The Steadfast Parrot

Grade Level: 
9, 10, 11, 12
Generosity of Spirit
Steadfast Parrot (The)
Indian Tale: A parrot remains loyal to the fig tree where he makes his home, although he is being tested. The god Shaka has withered the tree to test the parrot's fidelity. How does friendship endure the tests of time?

Tell me a story...

Once there was a parrot. His feathers were beautiful with rich colors of green, red, and yellow. His eyes were shiny and black, his beak a pale yellow. Altogether, he was a most handsome bird.

This parrot lived in a fig tree. And oh, how he loved that tree! He loved the way its leaves shaded him from the harsh, glaring light of the midday sun. He loved the cool shade it cast over him. He loved its endless whisperings, its creakings and rustlings. He loved the way its branches rose and fell, swaying with every breeze. He loved the feel of the cool, smooth bark beneath his toes. He loved the sweet fruit it so freely gave him.

Every evening as he settled on the branches of his tree-home, he would say. “How happy I am. How content, peaceful, and free. I owe my tree so very much. I’ll never abandon it for another refuge.” And closing his eyes he would listen with delight to the soft music of the tree’s fluttering leaves.

Shakra, King of the Gods, heard the parrot’s words and decided to test him. He withered the tree and dried it until the leaves blackened and died. Dust now lay on the branches where sweet dews once gathered.

But the parrot would not leave. He sat on the dead branches. Slowly lifting his claws, he climbed from branch to branch, circling the tree to keep from the glaring sunlight, which beat upon him. In his mind’s eye he could see it, covered not with dust, but with green leaves, all swaying and rustling in the breeze. “Should friends part just because bitter fortune has struck?” said the parrot to himself. “Days pass and fortunes change.”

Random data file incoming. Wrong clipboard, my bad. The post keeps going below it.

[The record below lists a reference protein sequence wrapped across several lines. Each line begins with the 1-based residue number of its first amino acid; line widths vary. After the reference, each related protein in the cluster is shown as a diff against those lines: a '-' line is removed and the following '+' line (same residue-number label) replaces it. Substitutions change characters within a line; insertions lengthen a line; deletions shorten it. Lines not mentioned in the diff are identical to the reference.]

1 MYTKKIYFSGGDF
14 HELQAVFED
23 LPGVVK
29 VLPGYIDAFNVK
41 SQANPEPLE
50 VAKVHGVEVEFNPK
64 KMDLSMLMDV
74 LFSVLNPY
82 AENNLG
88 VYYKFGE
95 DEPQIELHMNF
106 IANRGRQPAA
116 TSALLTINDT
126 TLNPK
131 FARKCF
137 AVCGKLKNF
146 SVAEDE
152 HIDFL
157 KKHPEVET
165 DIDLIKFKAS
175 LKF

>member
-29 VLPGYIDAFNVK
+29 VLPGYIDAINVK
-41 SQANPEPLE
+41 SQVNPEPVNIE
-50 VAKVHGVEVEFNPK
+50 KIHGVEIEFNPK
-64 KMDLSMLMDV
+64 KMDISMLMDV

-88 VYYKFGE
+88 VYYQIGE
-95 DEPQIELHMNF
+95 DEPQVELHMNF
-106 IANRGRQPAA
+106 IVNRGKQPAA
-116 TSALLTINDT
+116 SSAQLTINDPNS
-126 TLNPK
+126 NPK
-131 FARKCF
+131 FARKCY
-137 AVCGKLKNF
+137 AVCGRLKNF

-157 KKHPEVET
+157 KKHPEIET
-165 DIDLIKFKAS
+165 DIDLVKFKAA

“My words were sincere and true, And my tree I’ll not leave you.”

And he would not leave. Though days passed the parrot remained steadfast and content. Perched on the dead branches among the dry, rattling leaves, he watched the sun rise and he watched it set. But he did not abandon his tree-home.

Shakra, watching, smiled—and a golden breeze blew. New buds formed green leaves unfolded, fruits swelled, and the dust, whirling, blew away. Amazed, the parrot sat sheltered once again among the green, leafy branches of his beloved tree.

“Little bird,” said the King of the Gods, “the whole universe is brought to life by a steadfast and faithful heart. Even the lofty gods smile when meeting one who has attained such unwavering contentment. While outwardly you may only be a little bird, inwardly you bear the gift of life.”

“Live contented with your tree, And may all beings so contented be.”

And, laughing, the great god Shakra rose up into the bluest of blue skies. The steadfast little parrot, once again sipping the sweet dews, rubbed his beak against the cool, smooth bark. Oh how contented he was! 


“The Steadfast Parrot.” Martin, Rafe. The Hungry Tigress: Buddhist Legends and Jataka Tales. Berkeley, California: Parallax Press, ©1990 .

Used with the permission of Parallax Press.